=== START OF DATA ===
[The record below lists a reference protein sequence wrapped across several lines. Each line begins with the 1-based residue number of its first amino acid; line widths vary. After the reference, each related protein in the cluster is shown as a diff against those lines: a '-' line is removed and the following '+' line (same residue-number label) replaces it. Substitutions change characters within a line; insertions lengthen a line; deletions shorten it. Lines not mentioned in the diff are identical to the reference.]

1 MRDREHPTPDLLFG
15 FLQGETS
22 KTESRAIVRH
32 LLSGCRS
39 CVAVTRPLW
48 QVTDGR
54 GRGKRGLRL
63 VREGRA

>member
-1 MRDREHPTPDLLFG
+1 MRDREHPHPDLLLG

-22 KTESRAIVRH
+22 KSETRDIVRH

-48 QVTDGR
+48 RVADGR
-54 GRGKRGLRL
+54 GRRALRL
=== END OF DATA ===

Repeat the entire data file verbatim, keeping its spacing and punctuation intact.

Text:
[The record below lists a reference protein sequence wrapped across several lines. Each line begins with the 1-based residue number of its first amino acid; line widths vary. After the reference, each related protein in the cluster is shown as a diff against those lines: a '-' line is removed and the following '+' line (same residue-number label) replaces it. Substitutions change characters within a line; insertions lengthen a line; deletions shorten it. Lines not mentioned in the diff are identical to the reference.]

1 MRDREHPTPDLLFG
15 FLQGETS
22 KTESRAIVRH
32 LLSGCRS
39 CVAVTRPLW
48 QVTDGR
54 GRGKRGLRL
63 VREGRA

>member
-1 MRDREHPTPDLLFG
+1 MRDREHPHPDLLLG

-22 KTESRAIVRH
+22 KSETRDIVRH

-48 QVTDGR
+48 RVADGR
-54 GRGKRGLRL
+54 GRRALRL